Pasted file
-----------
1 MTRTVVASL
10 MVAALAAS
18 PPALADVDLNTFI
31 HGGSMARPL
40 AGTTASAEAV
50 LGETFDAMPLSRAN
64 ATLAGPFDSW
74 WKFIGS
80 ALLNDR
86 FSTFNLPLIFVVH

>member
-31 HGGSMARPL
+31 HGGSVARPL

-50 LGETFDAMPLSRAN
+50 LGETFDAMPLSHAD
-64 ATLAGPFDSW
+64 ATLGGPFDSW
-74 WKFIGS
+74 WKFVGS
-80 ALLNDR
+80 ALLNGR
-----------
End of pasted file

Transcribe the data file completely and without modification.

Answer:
1 MTRTVVASL
10 MVAALAAS
18 PPALADVDLNTFI
31 HGGSMARPL
40 AGTTASAEAV
50 LGETFDAMPLSRAN
64 ATLAGPFDSW
74 WKFIGS
80 ALLNDR
86 FSTFNLPLIFVVH

>member
-31 HGGSMARPL
+31 HGGSVARPL

-50 LGETFDAMPLSRAN
+50 LGETFDAMPLSHAD
-64 ATLAGPFDSW
+64 ATLGGPFDSW
-74 WKFIGS
+74 WKFVGS
-80 ALLNDR
+80 ALLNGR